My friends keep trying to get me to watch movies in the theater, but it’s kind of hard for me to justify the expense. For reasons of economy and personal taste, it has been several years since I have visited a multiplex. Even before the advent of streaming video and (judging completely by rumor) Bittorrent, on those rare occasions when I left the confines of my home to see a movie, my theater of choice was a second run cinema which served as the only draw for a dying shopping center which was little more than an enclosed strip mall. If you were willing to wait 2-3 months to satisfy your curiosity, you could watch a movie on the big screen for $2. And if you could go to the matinee or any time on Tuesday, you could get in for a little as a $1.50. This was instead of the typical ticket price at the time of $8.

The mall was so heavily dependent upon the theater that the local dollar-ish store had a whole section dedicated to candy and drinks that could easily be slipped inside the theater, so as to avoid purchasing the exorbitantly priced snacks in the lobby. In case you were too slow on the uptake to realize the intended audience for the aisles of neatly packaged M&Ms, chip bags, and cans of soda, the section was decorated with movie stills and other film related paraphernalia. I have a sneaking suspicion that the theater and the dollar store were in cahoots, because faced with the prospect of cheap easily procured sugar, I would see whole families waddle from the dollar store to the cinema, each one with a saddlebag laden with treats, having spent more than most people would if buying directly from the theater’s snack stand. And, unlike some of the more reputable local movie houses, the budget theater never once checked for items brought from the outside.

Each screening room would be stuffed full of the dregs of humanity. In the winter, when the temperatures in Michigan plummeted, and the homeless shelters disgorged their charges back out into the street from 9am until 6pm, some wise soul had figured out that the theater was more hospitable and less policed than the library, and that, once inside, the teenagers who were paid minimum wage to tear your ticket stub or offer you tubs of popcorn big enough to bathe in (if you were into bathing in butter and salt, which considering some of the treatments currently advertised in health spa commercials, I wouldn’t exactly be surprised to see available one day) were not willing to risk life and limb to confront a patron about the length of their stay.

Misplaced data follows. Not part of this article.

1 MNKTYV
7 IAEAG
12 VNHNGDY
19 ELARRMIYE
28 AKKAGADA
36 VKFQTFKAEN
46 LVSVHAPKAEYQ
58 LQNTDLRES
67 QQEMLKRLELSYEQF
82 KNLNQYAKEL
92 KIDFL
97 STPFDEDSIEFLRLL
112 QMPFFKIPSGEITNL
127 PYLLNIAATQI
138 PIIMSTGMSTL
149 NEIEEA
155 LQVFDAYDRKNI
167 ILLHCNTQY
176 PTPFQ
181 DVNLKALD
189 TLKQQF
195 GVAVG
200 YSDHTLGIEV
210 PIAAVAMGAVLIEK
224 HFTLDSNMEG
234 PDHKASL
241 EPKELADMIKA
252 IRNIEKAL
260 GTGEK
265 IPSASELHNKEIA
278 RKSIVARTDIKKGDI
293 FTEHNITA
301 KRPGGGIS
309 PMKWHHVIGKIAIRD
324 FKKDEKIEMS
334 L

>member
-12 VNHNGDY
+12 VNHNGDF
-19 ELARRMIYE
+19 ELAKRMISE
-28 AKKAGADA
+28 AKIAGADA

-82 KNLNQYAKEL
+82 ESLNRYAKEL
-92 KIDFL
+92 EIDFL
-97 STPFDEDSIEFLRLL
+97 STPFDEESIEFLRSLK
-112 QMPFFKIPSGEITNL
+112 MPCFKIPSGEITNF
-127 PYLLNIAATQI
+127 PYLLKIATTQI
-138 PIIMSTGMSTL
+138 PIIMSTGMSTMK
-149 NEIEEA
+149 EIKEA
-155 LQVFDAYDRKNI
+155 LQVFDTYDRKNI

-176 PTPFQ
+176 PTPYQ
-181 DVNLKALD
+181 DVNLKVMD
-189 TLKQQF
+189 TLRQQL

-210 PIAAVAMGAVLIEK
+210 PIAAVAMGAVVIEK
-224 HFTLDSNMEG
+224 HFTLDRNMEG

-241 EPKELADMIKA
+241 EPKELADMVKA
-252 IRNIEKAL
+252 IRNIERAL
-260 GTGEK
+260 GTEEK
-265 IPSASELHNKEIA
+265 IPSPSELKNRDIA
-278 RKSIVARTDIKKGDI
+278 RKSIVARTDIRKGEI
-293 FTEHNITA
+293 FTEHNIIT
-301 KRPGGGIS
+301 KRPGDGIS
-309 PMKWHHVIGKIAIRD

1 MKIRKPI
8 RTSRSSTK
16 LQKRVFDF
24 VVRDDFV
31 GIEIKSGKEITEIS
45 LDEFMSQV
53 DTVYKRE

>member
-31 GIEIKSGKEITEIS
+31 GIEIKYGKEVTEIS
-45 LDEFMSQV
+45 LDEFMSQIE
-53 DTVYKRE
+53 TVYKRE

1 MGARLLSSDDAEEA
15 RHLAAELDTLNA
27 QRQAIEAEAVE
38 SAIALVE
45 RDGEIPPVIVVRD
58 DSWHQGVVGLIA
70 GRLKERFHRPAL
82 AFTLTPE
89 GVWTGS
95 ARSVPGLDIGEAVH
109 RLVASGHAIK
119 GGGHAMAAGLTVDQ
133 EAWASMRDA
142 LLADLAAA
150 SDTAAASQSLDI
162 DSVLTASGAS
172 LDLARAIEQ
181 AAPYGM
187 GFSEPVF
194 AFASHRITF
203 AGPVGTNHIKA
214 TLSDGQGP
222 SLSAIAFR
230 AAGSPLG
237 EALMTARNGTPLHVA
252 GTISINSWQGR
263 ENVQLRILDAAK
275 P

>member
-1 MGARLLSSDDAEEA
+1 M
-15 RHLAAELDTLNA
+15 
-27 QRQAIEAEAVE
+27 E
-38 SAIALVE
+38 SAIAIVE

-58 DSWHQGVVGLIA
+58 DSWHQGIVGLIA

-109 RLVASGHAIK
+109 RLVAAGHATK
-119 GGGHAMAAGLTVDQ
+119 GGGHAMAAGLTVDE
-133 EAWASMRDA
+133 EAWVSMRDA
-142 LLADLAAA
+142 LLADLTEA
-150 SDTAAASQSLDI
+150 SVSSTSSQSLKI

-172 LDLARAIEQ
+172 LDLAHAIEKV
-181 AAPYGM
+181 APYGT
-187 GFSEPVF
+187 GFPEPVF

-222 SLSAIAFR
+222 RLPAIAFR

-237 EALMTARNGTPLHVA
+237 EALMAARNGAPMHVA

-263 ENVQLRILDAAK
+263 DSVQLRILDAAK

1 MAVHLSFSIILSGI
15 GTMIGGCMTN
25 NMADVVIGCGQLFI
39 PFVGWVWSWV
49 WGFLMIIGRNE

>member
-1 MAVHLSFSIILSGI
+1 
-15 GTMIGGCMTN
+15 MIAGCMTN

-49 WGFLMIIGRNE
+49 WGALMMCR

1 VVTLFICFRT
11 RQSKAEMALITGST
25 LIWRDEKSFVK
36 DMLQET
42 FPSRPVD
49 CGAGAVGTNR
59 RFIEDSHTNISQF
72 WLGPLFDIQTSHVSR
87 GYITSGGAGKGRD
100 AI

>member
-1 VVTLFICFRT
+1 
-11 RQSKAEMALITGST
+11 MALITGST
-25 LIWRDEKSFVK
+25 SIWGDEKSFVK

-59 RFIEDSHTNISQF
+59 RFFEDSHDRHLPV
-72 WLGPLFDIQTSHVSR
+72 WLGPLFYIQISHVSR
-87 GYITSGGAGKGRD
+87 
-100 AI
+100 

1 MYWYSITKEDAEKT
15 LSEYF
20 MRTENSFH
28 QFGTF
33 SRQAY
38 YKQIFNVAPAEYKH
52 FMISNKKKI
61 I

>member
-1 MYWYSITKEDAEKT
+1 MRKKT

Boundless amounts of free time combined with practically unlimited access to an average of up to five movies at a time, which only changed on a semiregular basis, led to the emergence of that rara avis, the vagrant film critic. Indeed, this was an actual plus in terms of my film experience. Going to a show, you would be treated to a stream of freely given film commentary, ranging on topics from shots, to actors, editing, and dialogue. On a few memorable visits, there were heated arguments about whether a movie was a masterpiece or a failure, with the audience serving as a jury more critical than Cannes. I was in the audience when the Christopher Nolan movie Momento received the coveted Cannibis D’or, with the audience struck speechless, reduced to standing and applauding. And I heard the death knell of M. Knight Shyamalan’s career, when a witty bon vivant yelled to a packed house over the closing credits of Lady in the Water, “the only thing surprising about this movie was how bad it was!”, and everyone erupted in peals of laughter and agreement.

It would take that kind of atmosphere to lure me back inside a theater now; where the spectators are the show, and it’s okay to join in as part of a communal experience. One day, I’d possibly like to open a theater like that myself. I imagine elevating even the most banal movie into a triumph of audience participation, in the mold of The Rocky Horror Picture Show. And more importantly, where people don’t have to take out a loan to pay for a seat.